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A selloff in this market, should you panic? 

Last Updated: July 31, 2019

By Rayner Teo

On Friday, you saw the decimation of S&P 500 as it tanked close to 60 points. Investors are getting worried with thoughts like…

Should I continue holding my stocks?

Should I sell my stocks?

Is this a market top?

This means there’s fear in the markets and you can expect volatility to pick up — and it’s a good thing for traders like us.


Because you can capture swings in the market without having to wait for weeks for a trade to play out. And this is the trading setup on S&P I’m looking at right now.

Plus, you’ll discover the truth about stop hunting. If you’ve been getting stopped regularly, chances are, you’re making this mistake — and I’ll teach you how to avoid it.

It’s a content-packed video, so click here to watch it right now:

I hope you’ve enjoyed this week’s market analysis.

If you’ve got any questions, don’t hesitate to let me know in the comments section below. Cheers!

Do you want to learn a new trading strategy that allows you to profit in bull and bear markets?

In the Ultimate Guide to Trend Following, I will teach you this powerful trading strategy step by step, along with charts and examples.

You can download it here for FREE.

Leave a reply

  • Thanks for the great video Rayner. I appreciate your emphasis on how the volatility presents opportunity – that’s an important point to remember.

    Have a good day!

  • Please traders it is not “stop hunting”. There is A LOT of money sitting there waiting each and every day to pounce. Me and many others are just waiting for an outside day and we all jump on at the same time. This doesn’t mean we are “stop hunting” we are participants just like everyone else. With the speed and information we have today, the timeframe for trading has gotten shorter. That is all that it is. The same things were happening 10, 20, 100 years ago, just on a different timeframe. They didn’t have the same daytrading and speed back then as we do today.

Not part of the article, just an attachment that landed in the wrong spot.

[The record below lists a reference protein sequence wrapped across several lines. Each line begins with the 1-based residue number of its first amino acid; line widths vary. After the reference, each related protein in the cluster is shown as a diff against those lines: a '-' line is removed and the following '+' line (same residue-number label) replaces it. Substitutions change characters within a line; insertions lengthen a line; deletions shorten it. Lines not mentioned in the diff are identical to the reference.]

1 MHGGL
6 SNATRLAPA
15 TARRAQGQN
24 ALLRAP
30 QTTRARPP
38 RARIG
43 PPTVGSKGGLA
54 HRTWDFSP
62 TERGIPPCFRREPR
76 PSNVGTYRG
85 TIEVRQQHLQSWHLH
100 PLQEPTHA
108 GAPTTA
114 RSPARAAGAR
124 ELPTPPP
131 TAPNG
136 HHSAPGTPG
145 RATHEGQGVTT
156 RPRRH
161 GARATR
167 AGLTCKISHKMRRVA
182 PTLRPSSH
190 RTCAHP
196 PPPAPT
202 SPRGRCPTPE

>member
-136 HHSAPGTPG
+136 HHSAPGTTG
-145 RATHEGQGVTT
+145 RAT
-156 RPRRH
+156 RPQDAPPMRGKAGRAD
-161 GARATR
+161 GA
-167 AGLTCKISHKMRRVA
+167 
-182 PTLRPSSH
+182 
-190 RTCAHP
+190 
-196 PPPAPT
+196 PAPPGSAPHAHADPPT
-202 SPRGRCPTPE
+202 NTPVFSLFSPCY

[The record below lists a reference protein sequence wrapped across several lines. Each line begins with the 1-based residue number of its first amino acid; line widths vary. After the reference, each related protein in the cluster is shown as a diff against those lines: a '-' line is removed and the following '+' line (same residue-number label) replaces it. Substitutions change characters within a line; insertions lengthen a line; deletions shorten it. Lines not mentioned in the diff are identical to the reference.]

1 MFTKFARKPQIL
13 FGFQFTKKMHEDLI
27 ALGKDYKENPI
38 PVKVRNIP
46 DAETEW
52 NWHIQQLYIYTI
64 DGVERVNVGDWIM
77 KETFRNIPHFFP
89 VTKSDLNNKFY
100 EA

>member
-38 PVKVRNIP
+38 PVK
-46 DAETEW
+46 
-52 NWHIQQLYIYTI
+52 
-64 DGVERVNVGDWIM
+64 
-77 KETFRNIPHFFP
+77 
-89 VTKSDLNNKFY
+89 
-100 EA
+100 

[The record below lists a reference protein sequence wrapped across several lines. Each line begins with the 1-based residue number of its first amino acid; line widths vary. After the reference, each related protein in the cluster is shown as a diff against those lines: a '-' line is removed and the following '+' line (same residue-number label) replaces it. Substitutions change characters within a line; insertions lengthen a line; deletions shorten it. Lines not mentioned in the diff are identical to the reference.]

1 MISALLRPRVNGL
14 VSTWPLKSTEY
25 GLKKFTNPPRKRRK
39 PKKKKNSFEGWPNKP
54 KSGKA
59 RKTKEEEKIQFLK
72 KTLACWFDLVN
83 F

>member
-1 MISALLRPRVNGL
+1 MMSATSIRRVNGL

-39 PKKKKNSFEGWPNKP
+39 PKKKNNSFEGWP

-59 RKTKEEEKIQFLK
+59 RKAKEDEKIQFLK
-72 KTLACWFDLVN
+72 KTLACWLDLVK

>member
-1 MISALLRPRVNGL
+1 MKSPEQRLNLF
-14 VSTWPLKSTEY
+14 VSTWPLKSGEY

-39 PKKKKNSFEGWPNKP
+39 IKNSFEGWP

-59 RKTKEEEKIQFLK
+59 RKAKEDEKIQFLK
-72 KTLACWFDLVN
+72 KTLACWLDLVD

• Hi David, yes I do agree with you, stop hunting isn’t the most ideal term. The markets move from areas of liquidity to the next area of liquidity. Above highs and lows are where most orders will be, and traders tend to get stopped out as this is where they place their stops.

  • Hi Rayner,

    I got stopped on two trades in this last massive move in the S&P500. I have to pay more attention to trend lines and to Fibonacci levels area near to my stop loss area.

    Btw, in this days I finish my first year since I read your book about trend following and start reading this blog. I have improved a lot, especially in price action, placing stop-loss, using indicators and looking in the big picture. Shortly, I’ve found what suits me then ever before.

    I still lost money in this year (sure it’s my fault, not you 🙂 ), but I have seen some successful trades with big move I’ve never before, and less stop out so easily.

    Thank you in any languages or maybe the language of heart is enough.

    All the best!


    • Hi Shlomi,

      I’m really glad to hear about your progress. Trading is a marathon, not a sprint.

      Keep on persisting and I’m sure you’re going to get the breakthrough you’re looking for!

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